I had just assumed that he was busy living his own life and that if I reached out too often, I would be a burden to him in some way. This was not the case and in fact, most of my friends feel exactly the same way. So if you’re feeling as though you’re being a burden to your friends, don’t believe it! Have a conversation with them and find out how they feel before you make any judgements.

Living From A Place Of Support, Not Fear

Fear can be tricky. If we’re not careful, the fearful emotions we have will take the wheel and we’ll be in the passenger seat of our own life bus. This is how I spent a good portion of my time when it came to making decisions about the direction of where my life was heading. And it was definitely not a desirable place to be.

But when we choose to make friends with the fear, the fear of connecting to others, the fear of giving up the control of doing everything ourselves and release that isolation, we begin to heal from the fear. Like Mark Twain said, the fear is still there, only we are behind the wheel of our life bus and we can choose to let those who will support us, on for our journey and join in for some of the ride.

So fear not! Know that you are not alone and that the journey gets easier the more you’re able to let those who want to, help you. Peace, : ) and thanks for reading.

Image Credits: “O OUTRO LADO DO MEDO É A LIBERDADE (The Other Side of the Fear is the Freedom)” by jonycunha is marked with CC BY-SA 2.0.

Updated: 1/20/23

“It’s No Easy”-Melba, Sitting With The Difficult Emotions

Staying

Difficult emotions is something I have very little experience with. I’ve just started feeling all my emotions again, not just the difficult emotions. After running from them for so long, I had forgotten what they felt like. I used a lot of different modalities to run. Among them being, pornography, alcohol, eating and just plain being mean to others. When difficult emotions came up, such as fear, anxiety or sadness, it’s a safe bet that I was using something to avoid it. As my old co-worker and friend Melba would say, “it’s no easy”. And she’s right.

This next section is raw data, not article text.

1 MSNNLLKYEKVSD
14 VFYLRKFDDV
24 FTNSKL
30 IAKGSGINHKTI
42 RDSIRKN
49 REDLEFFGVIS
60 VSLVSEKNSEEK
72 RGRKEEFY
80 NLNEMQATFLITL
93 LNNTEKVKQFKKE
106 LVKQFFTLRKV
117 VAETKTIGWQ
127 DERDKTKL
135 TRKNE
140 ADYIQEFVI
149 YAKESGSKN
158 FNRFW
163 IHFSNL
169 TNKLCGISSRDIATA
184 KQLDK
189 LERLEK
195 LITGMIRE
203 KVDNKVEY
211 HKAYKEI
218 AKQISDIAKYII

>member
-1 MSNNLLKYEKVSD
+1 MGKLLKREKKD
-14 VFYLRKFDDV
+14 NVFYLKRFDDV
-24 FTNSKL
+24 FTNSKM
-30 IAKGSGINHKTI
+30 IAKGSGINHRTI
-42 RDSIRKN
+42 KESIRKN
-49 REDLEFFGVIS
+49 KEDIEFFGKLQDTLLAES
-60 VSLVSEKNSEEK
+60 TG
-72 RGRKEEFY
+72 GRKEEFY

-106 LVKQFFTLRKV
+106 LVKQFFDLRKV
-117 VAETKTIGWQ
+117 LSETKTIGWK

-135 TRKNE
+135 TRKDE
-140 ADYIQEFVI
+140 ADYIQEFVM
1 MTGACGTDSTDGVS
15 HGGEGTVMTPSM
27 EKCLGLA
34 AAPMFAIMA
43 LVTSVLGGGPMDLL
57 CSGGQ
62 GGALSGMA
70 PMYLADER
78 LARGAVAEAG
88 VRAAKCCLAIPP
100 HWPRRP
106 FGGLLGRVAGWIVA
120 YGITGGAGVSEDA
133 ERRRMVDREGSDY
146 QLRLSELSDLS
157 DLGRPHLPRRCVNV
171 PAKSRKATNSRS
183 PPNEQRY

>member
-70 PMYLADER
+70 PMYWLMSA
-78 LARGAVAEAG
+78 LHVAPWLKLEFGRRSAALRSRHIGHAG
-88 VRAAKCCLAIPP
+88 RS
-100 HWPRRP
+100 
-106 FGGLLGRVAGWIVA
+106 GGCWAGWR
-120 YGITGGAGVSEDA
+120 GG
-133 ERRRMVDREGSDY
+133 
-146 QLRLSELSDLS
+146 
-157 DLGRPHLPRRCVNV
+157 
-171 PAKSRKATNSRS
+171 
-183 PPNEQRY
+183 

Running from my difficult emotions was not healthy. I saved up these difficult emotions until I released them in unhealthy ways as well. Anger for example was something I would hold onto and release in the form of cutting insults and condescending remarks. If you’re reading this and I’ve done or said something hurtful to you, let me apologize. I’m so sorry. I had no idea what I was doing.

You are What You Practice

This is something I’ve been skirting the edges of for a while, because I’m not sure it is really who I wanted to be. Not in a way where I’m trying to defer how I treated others by saying my intentions were good, but I don’t think I ever wanted to be, or be known as, mean. Or maybe more pertinent, bad-ass and callous.

I think what was so confusing for me was, that the more often I was mean to others, the more I felt bad about myself. I thought by acting superior to others, I would somehow be above the feelings of self-doubt and insecurity. But I was riddled with anxieties and the fear of not belonging. Which seems strange looking back because I was pushing everybody away with who I was acting as, what did I expect would happen? And all this because I was to afraid to stay in the difficult feelings.